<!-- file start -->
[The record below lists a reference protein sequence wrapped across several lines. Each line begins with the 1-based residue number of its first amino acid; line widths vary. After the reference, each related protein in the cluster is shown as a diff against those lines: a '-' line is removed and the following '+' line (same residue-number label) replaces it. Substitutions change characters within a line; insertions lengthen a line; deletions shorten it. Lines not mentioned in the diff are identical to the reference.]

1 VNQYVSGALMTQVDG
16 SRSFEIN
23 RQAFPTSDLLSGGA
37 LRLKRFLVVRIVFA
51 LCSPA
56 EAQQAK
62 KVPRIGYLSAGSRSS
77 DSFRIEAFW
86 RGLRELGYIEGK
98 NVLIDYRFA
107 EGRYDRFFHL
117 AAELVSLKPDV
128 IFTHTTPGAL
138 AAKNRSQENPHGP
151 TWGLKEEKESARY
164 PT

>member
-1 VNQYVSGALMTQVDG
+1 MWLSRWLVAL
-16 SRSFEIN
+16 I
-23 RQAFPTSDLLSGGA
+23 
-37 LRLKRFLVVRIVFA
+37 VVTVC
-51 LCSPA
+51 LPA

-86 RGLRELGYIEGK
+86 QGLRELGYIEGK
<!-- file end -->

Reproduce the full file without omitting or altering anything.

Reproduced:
[The record below lists a reference protein sequence wrapped across several lines. Each line begins with the 1-based residue number of its first amino acid; line widths vary. After the reference, each related protein in the cluster is shown as a diff against those lines: a '-' line is removed and the following '+' line (same residue-number label) replaces it. Substitutions change characters within a line; insertions lengthen a line; deletions shorten it. Lines not mentioned in the diff are identical to the reference.]

1 VNQYVSGALMTQVDG
16 SRSFEIN
23 RQAFPTSDLLSGGA
37 LRLKRFLVVRIVFA
51 LCSPA
56 EAQQAK
62 KVPRIGYLSAGSRSS
77 DSFRIEAFW
86 RGLRELGYIEGK
98 NVLIDYRFA
107 EGRYDRFFHL
117 AAELVSLKPDV
128 IFTHTTPGAL
138 AAKNRSQENPHGP
151 TWGLKEEKESARY
164 PT

>member
-1 VNQYVSGALMTQVDG
+1 MWLSRWLVAL
-16 SRSFEIN
+16 I
-23 RQAFPTSDLLSGGA
+23 
-37 LRLKRFLVVRIVFA
+37 VVTVC
-51 LCSPA
+51 LPA

-86 RGLRELGYIEGK
+86 QGLRELGYIEGK